Cut the cost of critical illness insurance
However, while this cover is a must have for many, no one wants to pay more for it than they have to.
If you're looking to take out critical illness insurance for the first time make sure you check the market and scrutinise any small print.
Opting for the cheapest premium could prove a false economy, as it may fail to pay out when you need it to.
If you've already got cover you should review it to make sure it's still sufficient, and that you're not paying for something you no longer need.
For example, if you've stopped smoking since taking out the policy you could be entitled to a cheaper premium.
It's also worth shopping around for a cheaper policy. Just be aware that definitions in new policies have become stricter than those in older policies.
If you have a policy that's more than six years old you may well be better off keeping that policy even if a cheaper one is available. Insurers will charge more if you're deemed unhealthy and more likely to make a claim.
Keeping in shape and reducing your alcohol consumption can radically reduce your premium.
This article was originally published in Money Observer - Moneywise's sister publication - in May 2010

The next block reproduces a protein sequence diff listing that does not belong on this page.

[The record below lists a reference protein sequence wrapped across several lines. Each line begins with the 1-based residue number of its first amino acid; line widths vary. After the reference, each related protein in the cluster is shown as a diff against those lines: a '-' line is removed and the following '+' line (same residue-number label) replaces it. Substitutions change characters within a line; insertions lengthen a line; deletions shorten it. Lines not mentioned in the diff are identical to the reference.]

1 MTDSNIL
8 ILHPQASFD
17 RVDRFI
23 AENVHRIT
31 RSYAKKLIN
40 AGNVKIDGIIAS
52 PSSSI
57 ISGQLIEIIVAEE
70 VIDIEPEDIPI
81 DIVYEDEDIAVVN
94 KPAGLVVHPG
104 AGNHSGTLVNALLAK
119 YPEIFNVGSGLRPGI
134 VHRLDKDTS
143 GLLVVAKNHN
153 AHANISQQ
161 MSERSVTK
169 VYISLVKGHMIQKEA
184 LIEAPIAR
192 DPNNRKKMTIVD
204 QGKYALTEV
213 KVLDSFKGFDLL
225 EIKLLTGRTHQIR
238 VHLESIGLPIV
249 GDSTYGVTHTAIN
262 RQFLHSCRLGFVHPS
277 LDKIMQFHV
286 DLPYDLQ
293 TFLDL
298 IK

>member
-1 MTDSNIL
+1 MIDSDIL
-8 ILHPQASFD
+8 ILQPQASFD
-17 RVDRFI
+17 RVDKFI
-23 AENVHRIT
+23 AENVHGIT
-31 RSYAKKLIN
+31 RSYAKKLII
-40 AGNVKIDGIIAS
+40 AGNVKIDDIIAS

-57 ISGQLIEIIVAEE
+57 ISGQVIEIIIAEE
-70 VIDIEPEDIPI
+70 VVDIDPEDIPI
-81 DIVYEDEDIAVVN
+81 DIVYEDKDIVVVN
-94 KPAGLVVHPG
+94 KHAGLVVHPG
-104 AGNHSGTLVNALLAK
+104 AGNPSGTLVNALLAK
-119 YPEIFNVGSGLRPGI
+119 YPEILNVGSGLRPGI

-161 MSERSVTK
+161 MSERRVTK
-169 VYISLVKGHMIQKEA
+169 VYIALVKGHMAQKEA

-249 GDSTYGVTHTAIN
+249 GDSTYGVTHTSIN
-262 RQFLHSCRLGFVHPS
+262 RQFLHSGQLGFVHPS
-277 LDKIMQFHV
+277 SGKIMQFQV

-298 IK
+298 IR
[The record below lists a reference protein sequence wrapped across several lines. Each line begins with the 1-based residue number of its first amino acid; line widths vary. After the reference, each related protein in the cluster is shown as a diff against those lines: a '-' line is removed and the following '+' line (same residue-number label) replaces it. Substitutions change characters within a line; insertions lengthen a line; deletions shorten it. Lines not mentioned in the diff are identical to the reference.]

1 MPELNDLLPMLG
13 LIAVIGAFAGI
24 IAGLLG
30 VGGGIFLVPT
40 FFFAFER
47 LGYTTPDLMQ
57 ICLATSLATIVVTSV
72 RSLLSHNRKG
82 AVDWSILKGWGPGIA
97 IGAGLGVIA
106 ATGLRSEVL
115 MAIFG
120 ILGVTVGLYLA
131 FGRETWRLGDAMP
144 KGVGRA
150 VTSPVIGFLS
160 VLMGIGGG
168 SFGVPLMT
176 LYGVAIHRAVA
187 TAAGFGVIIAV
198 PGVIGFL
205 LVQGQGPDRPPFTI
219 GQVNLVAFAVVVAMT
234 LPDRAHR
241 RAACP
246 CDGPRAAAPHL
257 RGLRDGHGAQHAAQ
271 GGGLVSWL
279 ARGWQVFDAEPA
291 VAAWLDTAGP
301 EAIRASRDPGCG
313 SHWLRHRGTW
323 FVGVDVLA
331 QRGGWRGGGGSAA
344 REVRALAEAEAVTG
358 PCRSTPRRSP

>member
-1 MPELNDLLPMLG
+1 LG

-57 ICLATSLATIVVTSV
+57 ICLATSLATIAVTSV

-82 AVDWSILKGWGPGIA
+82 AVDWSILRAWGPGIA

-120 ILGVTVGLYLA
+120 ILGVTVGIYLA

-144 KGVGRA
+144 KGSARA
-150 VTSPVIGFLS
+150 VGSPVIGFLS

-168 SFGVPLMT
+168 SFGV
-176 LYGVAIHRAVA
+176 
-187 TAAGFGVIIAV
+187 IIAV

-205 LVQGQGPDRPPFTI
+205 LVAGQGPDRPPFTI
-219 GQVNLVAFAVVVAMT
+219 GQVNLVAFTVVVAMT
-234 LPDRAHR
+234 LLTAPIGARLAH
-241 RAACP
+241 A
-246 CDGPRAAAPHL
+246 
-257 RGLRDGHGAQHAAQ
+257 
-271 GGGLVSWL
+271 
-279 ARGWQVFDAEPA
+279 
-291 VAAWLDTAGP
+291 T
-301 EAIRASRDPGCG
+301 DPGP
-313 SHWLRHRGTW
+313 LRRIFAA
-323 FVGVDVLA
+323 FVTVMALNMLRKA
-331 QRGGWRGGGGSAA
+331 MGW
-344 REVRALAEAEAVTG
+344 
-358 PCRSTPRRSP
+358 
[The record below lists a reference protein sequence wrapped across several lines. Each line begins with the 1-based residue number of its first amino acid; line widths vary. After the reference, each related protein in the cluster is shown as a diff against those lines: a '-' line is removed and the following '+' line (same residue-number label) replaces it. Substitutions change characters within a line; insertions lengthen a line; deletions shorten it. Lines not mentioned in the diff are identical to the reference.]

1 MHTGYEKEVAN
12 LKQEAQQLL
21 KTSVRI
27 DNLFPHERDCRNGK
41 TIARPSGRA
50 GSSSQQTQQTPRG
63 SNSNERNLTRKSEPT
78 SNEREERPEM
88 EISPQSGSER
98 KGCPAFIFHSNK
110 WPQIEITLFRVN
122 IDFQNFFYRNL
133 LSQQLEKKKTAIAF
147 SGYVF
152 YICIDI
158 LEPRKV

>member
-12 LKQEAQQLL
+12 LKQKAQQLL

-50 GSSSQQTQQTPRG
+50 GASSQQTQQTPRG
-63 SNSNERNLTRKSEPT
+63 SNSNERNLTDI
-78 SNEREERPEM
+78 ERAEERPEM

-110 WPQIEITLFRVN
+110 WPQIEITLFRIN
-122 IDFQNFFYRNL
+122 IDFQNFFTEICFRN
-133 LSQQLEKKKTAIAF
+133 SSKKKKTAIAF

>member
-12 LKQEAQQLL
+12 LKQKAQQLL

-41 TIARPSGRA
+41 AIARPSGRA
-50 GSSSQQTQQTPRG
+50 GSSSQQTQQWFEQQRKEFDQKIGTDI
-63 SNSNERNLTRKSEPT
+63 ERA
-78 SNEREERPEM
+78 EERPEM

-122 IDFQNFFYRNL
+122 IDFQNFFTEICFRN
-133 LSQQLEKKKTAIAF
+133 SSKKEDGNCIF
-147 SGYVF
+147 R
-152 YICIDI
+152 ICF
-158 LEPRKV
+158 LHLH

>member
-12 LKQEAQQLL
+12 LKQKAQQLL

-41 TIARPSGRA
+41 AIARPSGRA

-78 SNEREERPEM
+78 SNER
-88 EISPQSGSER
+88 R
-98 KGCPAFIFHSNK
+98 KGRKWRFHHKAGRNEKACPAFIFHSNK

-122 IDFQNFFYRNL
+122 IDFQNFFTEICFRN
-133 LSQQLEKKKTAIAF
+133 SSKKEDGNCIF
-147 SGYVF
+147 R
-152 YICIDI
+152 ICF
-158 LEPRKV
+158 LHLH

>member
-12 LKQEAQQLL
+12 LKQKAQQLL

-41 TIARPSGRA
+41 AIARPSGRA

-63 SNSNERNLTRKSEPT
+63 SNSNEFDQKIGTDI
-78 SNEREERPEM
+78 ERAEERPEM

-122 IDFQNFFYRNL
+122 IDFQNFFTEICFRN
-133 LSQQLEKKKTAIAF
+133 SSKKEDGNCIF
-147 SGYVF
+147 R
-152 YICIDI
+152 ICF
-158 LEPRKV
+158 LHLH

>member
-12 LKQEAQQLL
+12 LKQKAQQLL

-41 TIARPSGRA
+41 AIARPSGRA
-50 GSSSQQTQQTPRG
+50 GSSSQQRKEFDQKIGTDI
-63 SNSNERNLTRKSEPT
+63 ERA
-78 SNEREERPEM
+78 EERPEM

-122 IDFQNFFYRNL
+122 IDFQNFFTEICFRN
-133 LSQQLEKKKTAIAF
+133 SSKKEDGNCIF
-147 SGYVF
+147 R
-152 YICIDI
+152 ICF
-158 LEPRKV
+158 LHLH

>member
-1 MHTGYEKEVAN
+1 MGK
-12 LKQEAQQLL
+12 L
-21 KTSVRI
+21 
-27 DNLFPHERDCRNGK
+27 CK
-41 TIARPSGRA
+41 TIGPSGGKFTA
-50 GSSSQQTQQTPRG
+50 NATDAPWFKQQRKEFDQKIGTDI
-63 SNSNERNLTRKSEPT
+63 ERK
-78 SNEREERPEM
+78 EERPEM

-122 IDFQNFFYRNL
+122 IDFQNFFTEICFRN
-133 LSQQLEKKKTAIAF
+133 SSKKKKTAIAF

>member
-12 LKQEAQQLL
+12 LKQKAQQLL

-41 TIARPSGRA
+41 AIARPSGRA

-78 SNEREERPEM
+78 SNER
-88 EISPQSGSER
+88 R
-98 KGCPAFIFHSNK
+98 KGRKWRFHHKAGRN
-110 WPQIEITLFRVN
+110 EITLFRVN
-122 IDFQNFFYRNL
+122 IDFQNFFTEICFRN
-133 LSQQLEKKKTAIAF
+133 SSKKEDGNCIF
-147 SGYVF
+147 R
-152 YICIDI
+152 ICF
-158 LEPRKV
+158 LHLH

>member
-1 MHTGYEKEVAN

Tax-free lump sum
An inelegant phrase that is nonetheless accurate in what it describes: a one-off payment to a beneficiary that is free of any form of taxation. Usually received when using a pension fund to purchase an annuity, as 25% of the overall fund can be taken as a tax-free lump sum.
Critical illness insurance
This cover pays out a tax-free lump sum if you become seriously ill. All policies should cover seven core conditions: cancer, coronary artery bypass, heart attack, kidney failure, major organ transplant, multiple sclerosis and stroke. You must normally survive at least one month after becoming critically ill, before the policy will pay out. Payouts are determined by premiums and premiums are determined by the severity of your illness, the less severe the lower the premiums.